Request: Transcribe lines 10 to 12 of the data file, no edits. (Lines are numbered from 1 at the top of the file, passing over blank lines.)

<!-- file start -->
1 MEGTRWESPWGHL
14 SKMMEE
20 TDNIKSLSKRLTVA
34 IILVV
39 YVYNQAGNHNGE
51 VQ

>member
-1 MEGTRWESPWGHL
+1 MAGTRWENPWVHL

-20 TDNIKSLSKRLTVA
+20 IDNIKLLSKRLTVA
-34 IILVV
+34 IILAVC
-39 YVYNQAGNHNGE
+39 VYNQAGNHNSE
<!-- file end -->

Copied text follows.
-20 TDNIKSLSKRLTVA
+20 IDNIKLLSKRLTVA
-34 IILVV